There is a catch though, as a gas station usually has more pumps, just like charging stations do. The problem is nobody counts them, so we are left with this apples to plum trees comparison. Even so, the situation looks worse from the gas-powered vehicles’ owners’ perspective, since there are roughly 2,514 ICE cars per gas station. This number is advancing fast, as the number of gas stations in the U.S. has been steadily declining for the last 20 years.
According to the U.S. Department of Energy, the ideal ratio of EV to charging ports is 40 Level 2 charging ports and 3.4 DC fast charging ports per 1,000 EVs. Currently, we are within this ideal ratio, with 41 Level 2 ports and 5.7 DCFC ports per 1,000 EVs, but the situation is soon to change. By 2030, the number of electric cars on the road is projected to skyrocket to 35 million, so the country will need to build a combined number of 1.5 million charging ports to support all those EVs. This means that around 500 charging stations will have to be built every day for the next eight years to meet the goal.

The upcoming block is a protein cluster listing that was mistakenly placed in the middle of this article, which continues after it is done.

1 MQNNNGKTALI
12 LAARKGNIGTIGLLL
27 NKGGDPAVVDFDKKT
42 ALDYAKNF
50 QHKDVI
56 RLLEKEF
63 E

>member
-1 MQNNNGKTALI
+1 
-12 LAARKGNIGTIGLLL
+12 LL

The number of available charging ports varies state by state, from the 1:2 EVs in North Dakota, Wyoming, and West Virginia to 1:18 in New Jersey. This means drivers of electric vehicles in the latter states are more likely to wait in line at a charging station.
There are various programs in place to accelerate EV chargers deployment, both in the private and the public sector. The carmakers are doing a great job at extending their proprietary charging stations, while retail groups also invest heavily in charging infrastructure. Recently, National Electric Vehicle Infrastructure (NEVI) unveiled a $5 billion charging infrastructure investment plan to build 500,000 charging stations. It’s safe to say that soon EV charging stations will far outnumber gas stations.